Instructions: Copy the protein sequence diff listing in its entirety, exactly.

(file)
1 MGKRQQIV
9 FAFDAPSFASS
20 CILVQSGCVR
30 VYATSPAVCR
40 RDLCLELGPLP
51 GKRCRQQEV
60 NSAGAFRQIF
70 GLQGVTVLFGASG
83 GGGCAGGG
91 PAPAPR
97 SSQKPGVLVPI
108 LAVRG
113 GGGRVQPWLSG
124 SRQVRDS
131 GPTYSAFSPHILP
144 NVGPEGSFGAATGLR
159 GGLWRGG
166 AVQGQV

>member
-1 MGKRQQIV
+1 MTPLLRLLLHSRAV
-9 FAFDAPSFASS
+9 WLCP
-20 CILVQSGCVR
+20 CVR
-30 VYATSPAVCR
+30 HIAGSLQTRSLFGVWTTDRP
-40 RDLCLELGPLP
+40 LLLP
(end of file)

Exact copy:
1 MGKRQQIV
9 FAFDAPSFASS
20 CILVQSGCVR
30 VYATSPAVCR
40 RDLCLELGPLP
51 GKRCRQQEV
60 NSAGAFRQIF
70 GLQGVTVLFGASG
83 GGGCAGGG
91 PAPAPR
97 SSQKPGVLVPI
108 LAVRG
113 GGGRVQPWLSG
124 SRQVRDS
131 GPTYSAFSPHILP
144 NVGPEGSFGAATGLR
159 GGLWRGG
166 AVQGQV

>member
-1 MGKRQQIV
+1 MTPLLRLLLHSRAV
-9 FAFDAPSFASS
+9 WLCP
-20 CILVQSGCVR
+20 CVR
-30 VYATSPAVCR
+30 HIAGSLQTRSLFGVWTTDRP
-40 RDLCLELGPLP
+40 LLLP